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Feature

Utility Player

Filmmaker Jason Reid practices agility.

Director, producer and editor Jason Reid broke out in 2009 with his pugnacious documentary Sonicsgate, a feature-length film about the Sonics’ absconding from Seattle. In the years hence, Reid, 35, and his collaborators have made documentary features about a bicycle trip from Beijing to Shanghai, climbing K2 in the Himalayas and marijuana legalization in Washington. Amid a flurry of other projects—some documentary, some not—they’re currently in post-production on The Kicker, which focuses on place kickers in the NFL. We caught up with Reid on the phone during a break from editing at his Georgetown office.

What are you working on right now?
I’ve been lucky lately because I’m so busy doing fully funded creative projects. I’ve been doing shorts for Sports on Earth, which is owned by USA Today and Major League Baseball. It’s a great set-up because the distribution model is built in. We finish a piece on Saturday night and on Sunday it’s already out in the world.

We started in January with Mr. Irrelevant. Since 1976 the last guy drafted in the NFL draft has been called Mr. Irrelevant. He gets a trophy that’s like the opposite of a Heisman Trophy—a statue of a guy dropping the ball. We talked to Mr. Irrelevant 1978, 1991 and 2009. Then Sports on Earth asked us to do a piece on the Jamaican bobsled team from 1988, Breaking the Ice. We had three weeks to put the whole thing together in time for the Olympics. It was crazy. The third one just came out—The Finish Line—about Bill Iffrig, the 78-year-old runner who was knocked down at the Boston Marathon bombings. That was actually the first project we knew we were going to do for Sports on Earth because Iffrig is from this area.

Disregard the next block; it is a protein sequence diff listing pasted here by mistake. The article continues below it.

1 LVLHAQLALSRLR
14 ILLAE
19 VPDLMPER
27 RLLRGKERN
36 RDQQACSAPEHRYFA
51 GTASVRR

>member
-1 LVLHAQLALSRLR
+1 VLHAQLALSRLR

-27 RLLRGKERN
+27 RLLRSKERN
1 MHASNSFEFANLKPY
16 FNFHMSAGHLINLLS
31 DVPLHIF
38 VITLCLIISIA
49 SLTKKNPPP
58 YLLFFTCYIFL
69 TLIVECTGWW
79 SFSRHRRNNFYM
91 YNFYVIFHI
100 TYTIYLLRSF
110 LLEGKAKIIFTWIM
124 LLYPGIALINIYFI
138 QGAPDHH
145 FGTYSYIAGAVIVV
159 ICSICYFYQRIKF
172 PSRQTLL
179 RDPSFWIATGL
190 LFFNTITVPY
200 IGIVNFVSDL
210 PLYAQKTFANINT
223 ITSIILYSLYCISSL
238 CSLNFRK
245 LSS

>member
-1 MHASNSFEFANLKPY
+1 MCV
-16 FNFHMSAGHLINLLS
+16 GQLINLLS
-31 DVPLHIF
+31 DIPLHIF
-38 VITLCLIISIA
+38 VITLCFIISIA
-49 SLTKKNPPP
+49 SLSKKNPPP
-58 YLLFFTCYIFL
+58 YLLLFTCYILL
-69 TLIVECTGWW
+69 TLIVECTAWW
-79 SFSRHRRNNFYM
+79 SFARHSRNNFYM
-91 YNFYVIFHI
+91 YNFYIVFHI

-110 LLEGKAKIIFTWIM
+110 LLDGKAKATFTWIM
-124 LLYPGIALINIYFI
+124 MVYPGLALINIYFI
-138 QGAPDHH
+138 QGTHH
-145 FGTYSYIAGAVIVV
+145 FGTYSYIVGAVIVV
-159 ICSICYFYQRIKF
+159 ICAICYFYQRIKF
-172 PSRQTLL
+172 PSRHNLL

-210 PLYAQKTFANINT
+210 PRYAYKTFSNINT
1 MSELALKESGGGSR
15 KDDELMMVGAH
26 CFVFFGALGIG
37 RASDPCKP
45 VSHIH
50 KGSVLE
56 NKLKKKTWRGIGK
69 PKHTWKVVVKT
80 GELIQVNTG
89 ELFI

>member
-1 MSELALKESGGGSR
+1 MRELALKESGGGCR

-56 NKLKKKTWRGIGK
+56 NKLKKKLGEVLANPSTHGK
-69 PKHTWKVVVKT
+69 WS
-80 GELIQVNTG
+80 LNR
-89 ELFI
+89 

How is it different when you’re making a film about an issue versus when you’re doing a portrait?
The success of Sonicsgate showed me the impact a film can have. That made me want to do more political, issue-driven films. Evergreen—about I-502 and marijuana legalization, opening theatrically in June—was like that. Issue films are more intellectually challenging, but the sports pieces are great, too, because even though they’re about sports, they’re really about people. And I love that portraits can be more meditative and atmospheric.

What do you like about making shorts?
The shorter pieces are great because the payoff comes so much faster and they teach us to be more efficient storytellers. Originally the Sports on Earth pieces were supposed to be 10 minutes. But Mr. Irrelevant ended up being 16 minutes, Breaking the Ice is almost 18 minutes. With The Finish Line we tried really hard to get it to 10 minutes, and it came in at 12 minutes and 20 seconds. Sometimes you’re just trying to fit it all in. That happened with Sonicsgate, too. The original version we released online in 2009 was two hours, but then CNBC called and they wanted us to do an edit for television and it had to be exactly 43 minutes and 10 seconds. We basically had to take the entire film apart and build it again from scratch. But we did it—and that’s the version people have seen on TV. It doesn’t feel like it’s missing anything critical.

I’ve learned a lot about storytelling. With every project, our team is getting better and better at capturing the essence of these unique subjects.

Evergreen: The Road to Legalization, pictured above, premieres in Seattle on June 27 at SIFF Cinema.

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